The mortgage banking industry has only scratched the surface of potential consequences of Bulletin 2012-03, issued by the Consumer Financial Protection Bureau (CFPB) in April. The lightning bolt in that document was the assertion that the CFPB would hold lenders accountable for the actions of their ‘service providers.’ Unfortunately, the CFPB did not clearly define who would be considered service providers for this purpose.
To make matters worse, this is not a proposed rule or regulation with a notice or comment period. Rather, it is a statement about the way the CFPB is policing its domain right now. There is no ramp-up period.
So, what exactly is a service provider and for what actions can a lender be held accountable? It is fairly obvious that mortgage servicing companies fall under the statement's purview.
But what about a mortgage broker? An appraisal management company? An appraiser? A title insurance company? An independent title agent or closing agent brought in by that title insurance company? How far does the chain of liability extend?
Of course, this raises a more troubling question: ‘How do I mitigate my risk when there is no clear roadmap?’ It's a difficult question, to be sure, but one with which lenders of all sizes must now grapple. Above all, it is certain that the days of pulling a vendor out of the telephone book and/or throwing operations work ‘over the fence’ have come to an end.
For lenders doing a limited volume of mortgage transactions in limited markets, the number of partners or ‘service providers’ being used is probably small enough to manage. For lenders doing business in multiple markets and/or in greater volume, however, this newly appointed liability could become fairly onerous.
The trend we are seeing, and which will likely continue, is centralization. Specifically, larger lenders are holding one or a few centralized service providers highly accountable for the actions of smaller partners working through the centralized provider. Where feasible, servicing, valuation and settlement tasks are being done directly by that centralized provider.
The reason behind this involves simple math. The fewer service providers, the fewer chances for things to fall between the cracks in the chain of accountability.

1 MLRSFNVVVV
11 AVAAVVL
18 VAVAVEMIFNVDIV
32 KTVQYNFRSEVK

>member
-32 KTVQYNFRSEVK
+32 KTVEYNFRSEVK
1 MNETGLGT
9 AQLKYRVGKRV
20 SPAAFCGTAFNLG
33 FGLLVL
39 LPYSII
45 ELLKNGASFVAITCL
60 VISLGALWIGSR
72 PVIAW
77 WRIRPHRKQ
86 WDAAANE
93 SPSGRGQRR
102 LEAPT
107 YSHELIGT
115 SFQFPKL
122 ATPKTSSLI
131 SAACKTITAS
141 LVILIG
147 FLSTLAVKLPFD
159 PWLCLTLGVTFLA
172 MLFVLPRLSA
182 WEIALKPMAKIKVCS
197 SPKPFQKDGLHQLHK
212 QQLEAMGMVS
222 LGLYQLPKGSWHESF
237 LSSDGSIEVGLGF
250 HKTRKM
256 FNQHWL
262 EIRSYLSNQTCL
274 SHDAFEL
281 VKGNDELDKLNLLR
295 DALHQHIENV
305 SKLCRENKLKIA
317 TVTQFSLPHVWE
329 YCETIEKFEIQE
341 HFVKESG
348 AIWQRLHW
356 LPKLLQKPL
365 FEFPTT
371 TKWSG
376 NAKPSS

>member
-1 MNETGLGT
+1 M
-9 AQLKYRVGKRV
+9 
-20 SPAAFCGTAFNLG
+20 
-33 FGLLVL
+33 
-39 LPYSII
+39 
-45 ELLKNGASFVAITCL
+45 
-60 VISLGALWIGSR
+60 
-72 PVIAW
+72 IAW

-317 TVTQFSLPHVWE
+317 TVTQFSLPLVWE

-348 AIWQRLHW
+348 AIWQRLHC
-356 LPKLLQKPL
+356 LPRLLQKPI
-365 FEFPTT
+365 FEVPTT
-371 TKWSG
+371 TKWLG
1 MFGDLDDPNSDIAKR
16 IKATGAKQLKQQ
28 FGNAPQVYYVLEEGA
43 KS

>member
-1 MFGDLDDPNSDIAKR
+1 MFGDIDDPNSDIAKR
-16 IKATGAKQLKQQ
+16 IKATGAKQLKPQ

Of course, it's well known that all real estate is local. As a result, not everything can be handled directly by a centralized partner. That is why it is critical that any centralized partner be able to clearly explain and document any providers it uses, and how they are vetted, managed and audited. This may be a time-consuming and costly process, but lenders are likely going to have to spend more time ensuring that their partners are up to snuff when it comes to customer service, compliance and quality.
This endeavor begins with the vetting process. Don't be shy about making on-site visits and asking as many questions as possible. The bottom line is that more thought and evaluation will have to go into the initial selection process. It's likely that lenders today will need to devote substantially more resources to selecting and managing any service providers. Reporting and auditing will become much more important than it ever has been.
But what happens if an existing service provider goofs up? Human beings make mistakes, of course, and it seems unlikely that the CFPB will lower the boom on lenders who can demonstrate that they've made reasonable and planned efforts to keep an eye on the quality of their service providers. But how will you prove you've made that effort?
For those lenders that haven't already considered this, the time to formalize a multi-step process for selecting, managing and auditing their service providers was yesterday. For some, this will be a titanic task. A technology upgrade or investment may be in order, and will likely allow for some streamlining, and a lot more efficiency, in that process.
More importantly, if it concerns the management of a service partner, it will need to be documented. But however it gets done, the burden will more than likely fall to the lender to explain how it selected and managed its service providers if and when the CFPB comes calling.
Needless to say, this will be a living process involving constant attention. As the market transforms, more regulations emerge and personnel change, a lender's service provider management process will need to change as well.
Remember that this will not be a one-time initiative. Accordingly, lenders will need to devote full-time resources to ensuring their service providers are holding up their end of the transaction.
Similarly, the onus will be on service providers to make quality and compliance a point of emphasis. A good vetting process will quickly determine if that has been the case.
The new age of tighter regulation, like it or not, will likely be with us for some time. The good news is that, in all likelihood, the best lenders and originators were already doing some of the things necessary to ensure their service partners were worthy. Furthermore, the best service providers make compliance and quality staples in their service offerings.
Nonetheless, it is clear that now is the time to review your process and your partners. A failure to do so could be extremely costly later.
James W. (Bill) Moody is executive vice president for WFG Lender Services, based in Westlake Village, Calif. He can be reached at (805) 915-5299.